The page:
Larrie Silva was breaking into sobs on the phone last Monday, June 20, as he broke the news that Rusty Lopez has just passed away—a sad news which we already got that morning. Apparently Rusty had been battling cancer briefly. Rusty and Larrie had always hung out together—since the 1960s—not inseparable but almost always together, especially in social events or doing the town, Rusty being the quiet introvert and Larrie being the extrovert with biting wit.
Yet the ties between the two went beyond the fashion and social scenes—they were bosom friends who started their careers in the fashion industry together.
Rusty Lopez was a pillar of the Philippine fashion industry—even before it could be considered an industry. He went into the Philippine ready-to-wear in the ‘70s, at a time when the country’s elite women were used to going to custom-made designers or their own seamstresses. Even as early as then, he designed collections pegged on Summer and Holiday, and used the regular luncheon fashion shows as platform to give his fashion statement, like many of his designer peers. He was fortunate to have enjoyed the patronage of Cinderella, with Therese Coronel-Santos at the helm. She would become his bosom friend.
The Philippine RTW scene was bustling in the ‘70s and ‘80s and Rusty Lopez was on top of it. Even as women were used to elaborate, flamboyant and extravagant designs, he pared them down to very wearable, almost minimalist yet chic lines. His summer look of white eyelet off-the-shoulder dresses became iconic, among his other designs. In no time, Rusty Lopez became a name synonymous with wearable feminine dresses. In no time, Rusty Lopez became a brand.
He sold this brand eventually so that to the younger generations of Filipino style consumers, Rusty Lopez became synonymous with shoes and accessories. Hardly did they know that Rusty Lopez was a living individual who was a game changer.
Hardly did the Philippine fashion market know that Rusty Lopez the man didn’t have a big ego in an industry full of big egos. His cozy home—which always bore his style statement— was always open to us, through the decades, into our newspaper and magazine publishing years. Rusty was always there to support and collaborate with us.
Here, his close friends Glenna Aquino, Therese Coronel-Santos and Larrie Silva share their thoughts about the man who occupied a meaningful space in their lives, and whom they will miss greatly.
When fashion designers were the real influencers
Rusty Lopez’s passing marks the end of a vibrant, exciting and storied era in Philippine fashion when designers began pioneering forays in fashion capitals of the world, when bright-eyed models ruled the catwalks in hotel noontime shows and extravagant productions, when processed information from the internet was unheard of, and fashion designers were the real influencers and purveyors of what was courant and what was passe.
They relied on pure talent, guts and wits. It was fun and thrilling but never easy for them. I suspect, this was the reason for their hilarious sense of humor; they needed this to cope with various hindrances that a newly developing fashion industry presented at that time.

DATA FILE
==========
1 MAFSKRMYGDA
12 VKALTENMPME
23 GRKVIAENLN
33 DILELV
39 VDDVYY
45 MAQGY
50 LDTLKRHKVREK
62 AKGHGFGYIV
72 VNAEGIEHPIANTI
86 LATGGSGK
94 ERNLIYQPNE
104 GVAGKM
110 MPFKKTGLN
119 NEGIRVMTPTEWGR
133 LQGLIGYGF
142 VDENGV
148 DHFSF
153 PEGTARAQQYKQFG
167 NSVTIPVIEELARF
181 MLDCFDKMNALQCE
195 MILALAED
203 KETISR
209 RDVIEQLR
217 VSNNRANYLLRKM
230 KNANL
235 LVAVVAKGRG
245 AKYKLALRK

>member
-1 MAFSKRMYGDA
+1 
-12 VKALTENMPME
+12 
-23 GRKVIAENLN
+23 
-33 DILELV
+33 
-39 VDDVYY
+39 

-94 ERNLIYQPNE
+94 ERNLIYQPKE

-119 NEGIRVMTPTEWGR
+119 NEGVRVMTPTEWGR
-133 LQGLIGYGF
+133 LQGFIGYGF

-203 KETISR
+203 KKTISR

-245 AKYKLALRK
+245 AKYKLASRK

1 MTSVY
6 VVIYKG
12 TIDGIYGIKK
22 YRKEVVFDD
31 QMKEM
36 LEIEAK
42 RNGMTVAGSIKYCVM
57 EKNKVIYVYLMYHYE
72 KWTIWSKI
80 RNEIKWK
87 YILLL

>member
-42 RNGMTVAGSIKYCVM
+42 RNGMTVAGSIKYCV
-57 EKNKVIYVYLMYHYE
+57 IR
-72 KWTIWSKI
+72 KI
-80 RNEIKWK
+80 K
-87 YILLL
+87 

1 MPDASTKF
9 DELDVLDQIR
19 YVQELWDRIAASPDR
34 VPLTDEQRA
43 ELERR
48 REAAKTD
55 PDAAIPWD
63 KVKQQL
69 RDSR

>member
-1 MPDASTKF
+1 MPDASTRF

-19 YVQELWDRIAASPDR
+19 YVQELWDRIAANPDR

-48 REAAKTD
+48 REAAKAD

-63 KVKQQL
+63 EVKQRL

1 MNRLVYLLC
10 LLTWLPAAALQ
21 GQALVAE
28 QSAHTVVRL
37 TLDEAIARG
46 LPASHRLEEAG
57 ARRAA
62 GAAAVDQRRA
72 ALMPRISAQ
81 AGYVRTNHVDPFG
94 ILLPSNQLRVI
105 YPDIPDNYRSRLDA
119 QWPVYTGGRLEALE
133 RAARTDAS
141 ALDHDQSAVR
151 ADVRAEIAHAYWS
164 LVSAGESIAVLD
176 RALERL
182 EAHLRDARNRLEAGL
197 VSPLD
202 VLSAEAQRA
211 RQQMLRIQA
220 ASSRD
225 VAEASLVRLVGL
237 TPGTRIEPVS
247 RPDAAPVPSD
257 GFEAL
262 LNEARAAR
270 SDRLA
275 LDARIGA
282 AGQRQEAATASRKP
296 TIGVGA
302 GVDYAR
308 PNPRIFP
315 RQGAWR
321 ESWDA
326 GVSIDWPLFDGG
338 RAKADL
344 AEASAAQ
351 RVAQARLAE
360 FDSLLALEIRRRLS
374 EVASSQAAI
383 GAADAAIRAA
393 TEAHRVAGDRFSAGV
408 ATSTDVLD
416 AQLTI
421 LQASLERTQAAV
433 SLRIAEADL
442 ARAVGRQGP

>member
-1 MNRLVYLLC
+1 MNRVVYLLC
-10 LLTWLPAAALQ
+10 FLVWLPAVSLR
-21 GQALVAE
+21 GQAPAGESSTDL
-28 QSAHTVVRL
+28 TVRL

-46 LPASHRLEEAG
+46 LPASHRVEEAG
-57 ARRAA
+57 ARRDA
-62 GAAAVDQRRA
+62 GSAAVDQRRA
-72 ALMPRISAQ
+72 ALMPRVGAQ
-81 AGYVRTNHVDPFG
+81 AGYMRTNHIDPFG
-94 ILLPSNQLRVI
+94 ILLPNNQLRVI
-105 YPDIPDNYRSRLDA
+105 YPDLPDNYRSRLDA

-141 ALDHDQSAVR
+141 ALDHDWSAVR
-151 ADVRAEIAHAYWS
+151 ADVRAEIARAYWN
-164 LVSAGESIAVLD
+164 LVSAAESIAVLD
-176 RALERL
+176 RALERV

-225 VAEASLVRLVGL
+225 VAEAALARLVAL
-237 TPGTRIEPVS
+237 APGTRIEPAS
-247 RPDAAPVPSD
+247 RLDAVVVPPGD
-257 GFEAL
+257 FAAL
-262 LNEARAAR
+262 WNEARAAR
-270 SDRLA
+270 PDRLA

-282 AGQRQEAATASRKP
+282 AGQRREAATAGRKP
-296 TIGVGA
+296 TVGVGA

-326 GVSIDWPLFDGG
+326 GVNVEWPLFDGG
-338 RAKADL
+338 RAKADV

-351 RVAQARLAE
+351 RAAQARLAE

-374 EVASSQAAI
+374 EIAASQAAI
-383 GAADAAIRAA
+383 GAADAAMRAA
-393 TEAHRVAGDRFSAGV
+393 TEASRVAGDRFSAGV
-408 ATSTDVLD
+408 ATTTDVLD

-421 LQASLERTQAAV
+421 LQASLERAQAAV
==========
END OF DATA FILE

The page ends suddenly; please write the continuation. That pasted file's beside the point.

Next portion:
I will always remember Rusty’s feistiness, barbs, humor and fierce determination. It was never easy to befriend him but once you hit the right buttons, he would become a guardian angel and confidante for life. He was this for me, in sickness and in health, making sure my sense of humor was always intact.
It’s a sad day, I mourn his passing and the era he was a major part of.
Go Rusty and shine your light from behind the stars on me.
We were both ‘away-bati’ (fight and make up)
My good friend Rusty is gone now. He underwent surgery and I got to visit him only once because he hardly accepted visitors. I feel very sad, devastated even, because we’d been friends ever since, in the ‘60s, even before we became designers.
We’re both September-born, and our close friends knew we were both “away-bati” (fight and make up). We’re opposite characters—I’m the gastador (spender), he’s the kuripot (tightwad), so that he was the one who became rich! Ha ha. We’d traveled here, there and everywhere.
We were both very competitive. We both joined the famous Ramon Valera Awards in the ‘70s and discussed it and decided we would join different categories so that we didn’t have to compete against each other. I joined the RTW category, and he, the Innovative category. I won in my category by unanimous decision. Rusty lost, but honestly, ang ganda ganda ng kanya! (Paging Oscar Atendido…he he) Rusty’s Fantasy collection was so beautiful.
How did we first meet? He was a good friend of my cousin in their FEU (Far Eastern University) days. Small world. (Rusty was from Alcala, Pangasinan.)
Not too many know that Rusty began with Syvel’s (landmark department store) in Escolta. This was before Cinderella, which became the defining era of his career. Therese (Coronel-Santos) played a very big role in Rusty’s career and life because she was the first to believe in Rusty’s design ability, and she got him even if Rusty was difficult to talk to because he was an introvert. She also asked me to talk to Rusty.
Now, I have to see my friend’s remains before cremation, and it still hurts. But I have to—it was Rusty’s request that I see his face one last time.
He did his White Collection for Henri Bendel and Bergdorf
I’ve known Rusty since the ‘70s. I remember him visiting our new store (Cinderella) at Harrison Plaza and on his own, he meddled with the window display.
Then I invited him to design for Cinderella. He was among the pioneers of RTW.
For us, my favorite was his White Collection which he did for Henri Bendel and Bergdorf in New York.
Rusty was very kind and was always there when you needed him…a true friend…from the beginning. I guided him in his career path. He eventually helped Cinderella establish a leadership in the Philippine RTW.
The fashion scene will miss Rusty Lopez.